Praying with One Eye Open

These days, I am traveling on “a wing and prayer.” While the familiar adage speaks to poor travel conditions, it is all that I could find. The other options don’t fit in the overhead compartment and, of course, would be an additional fee.

Praying Across Enemy Lines

The times, they are divisive. It is hard to know where to stand as it seems that our society is on shifting sand. With politics finding its way into every corner of our lives and kicking up dust, it is time-consuming to keep the conversation clear, the issues distinct from the arguments for and against them.

Welcome Home

Last week, I was studying at the Center for Reconciliation at Duke Divinity School in Durham, North Carolina as part of their Summer Institute for Reconciliation. It’s their tenth anniversary and I am certainly benefiting from the depth and breadth of the work of past facilitators, liturgists, musicians, and participants.

Something to Talk About

Sometimes, there is this feeling that all has been said to God or that nothing need be said. God knows it all, right? The psalmist tells us God is well-acquainted with our thoughts before we ever form them, sees our perspective before we come to understand it (cf. Psalm 139:2).

Yield

Praying hands are not folded hands, resolved that there is nothing more that can be done. We do not pray as a last resort. This conversation with God is not a last-ditch effort; it is not a stand in or a substitute when all else has failed. Prayer is not a desperate attempt for an answer or assistance after we have exhausted all our options.

Keep It Short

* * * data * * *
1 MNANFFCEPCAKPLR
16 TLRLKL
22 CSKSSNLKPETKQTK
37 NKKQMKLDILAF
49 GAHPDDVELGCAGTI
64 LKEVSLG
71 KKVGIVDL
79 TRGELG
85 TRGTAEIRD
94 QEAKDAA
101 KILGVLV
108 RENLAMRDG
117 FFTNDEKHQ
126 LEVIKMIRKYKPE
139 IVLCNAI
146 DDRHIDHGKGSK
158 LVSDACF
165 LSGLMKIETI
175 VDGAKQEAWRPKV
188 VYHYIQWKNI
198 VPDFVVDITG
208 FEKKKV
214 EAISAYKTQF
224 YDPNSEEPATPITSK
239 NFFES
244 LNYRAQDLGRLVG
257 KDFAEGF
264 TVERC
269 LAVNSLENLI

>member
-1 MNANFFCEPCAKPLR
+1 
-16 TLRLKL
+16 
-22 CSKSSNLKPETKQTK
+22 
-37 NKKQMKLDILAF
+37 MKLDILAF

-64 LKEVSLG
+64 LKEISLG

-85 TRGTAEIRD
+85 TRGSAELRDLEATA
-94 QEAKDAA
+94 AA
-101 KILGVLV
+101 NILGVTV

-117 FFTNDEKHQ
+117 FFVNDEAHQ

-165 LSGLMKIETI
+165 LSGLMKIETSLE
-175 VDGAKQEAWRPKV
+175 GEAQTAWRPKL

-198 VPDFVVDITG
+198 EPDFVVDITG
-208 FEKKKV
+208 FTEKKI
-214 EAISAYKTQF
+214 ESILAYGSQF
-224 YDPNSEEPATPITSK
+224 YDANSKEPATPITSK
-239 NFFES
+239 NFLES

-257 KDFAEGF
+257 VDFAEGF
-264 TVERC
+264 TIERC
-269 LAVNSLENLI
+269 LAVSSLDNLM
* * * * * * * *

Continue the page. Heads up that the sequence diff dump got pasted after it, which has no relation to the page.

“Keep it short.” These were my instructions before praying at a recent gathering of faith leaders. While it is not unusual to be advised regarding the time constraints of an event or the page length for a presentation, this was the first time I had been told this about prayer.

Praying Naturally

Thomas Carlyle told a friend in a letter, “Prayer is and remains the native and deepest impulse of man.” There is an urge to pray because as Eugene Peterson writes, “Prayer is a response.” When we pray, we are always and at all times answering God, who spoke to us first.

Pray at All Hours

While we have come to expect a twenty-four-hour news cycle and, if we could, we’d stare at our social media feeds for just as long, the idea that God speaks at times and days other than at 11 a.m. on Sunday mornings continues to be a stretch for many people.

Prayer is Not Seasonal

Commercials tell us that it is time for families to gather around the Christmas tree and the television. Jingle the bells. Add snow to the background. Cue smiling families, dressed alternately in red and green, making snowmen and snowballs. “It’s beginning to look a lot like Christmas.”

Feeling Prayer

At the start, let me say what this meditation is not about. It is not about expressive versus non-expressive prayer, verbalizing versus praying silently. I am not attempting to make you feel “warm and fuzzy” on the inside or judge persons who don’t feel that way during prayer.

Where Prayer Meets the Road

We talk about prayer as if it is always easy, like it presents no complications. No experience required. Anyone can do it. Our prayer directions read: bow head, close eyes, fold hands, and add words. “It’s a conversation.” “Relax, you’re just talking to God.”

Writing When It Hurts

Writer and activist James Baldwin concluded, “The price for pursuing any profession, or calling, is an intimate knowledge of its ugly side.” When I answered the call to preach the gospel, the invitation was delivered by one of Gabriel’s mail-angels.

My Will be Done

In my family of origin and true of others in the South, children are seen and not heard. To be sure, it was more instruction in role expectation than reality. The adults didn’t want to hear the children. Their voices, our voices were devalued, prejudged as needy, juvenile, playful.

Praying Time

Though there are times for which it seems that prayer does not work, times when it seems like the power of God has hit a dry spell, we are encouraged to keep praying. But, if I am honest, sometimes it is hard to keep the conversation with God going.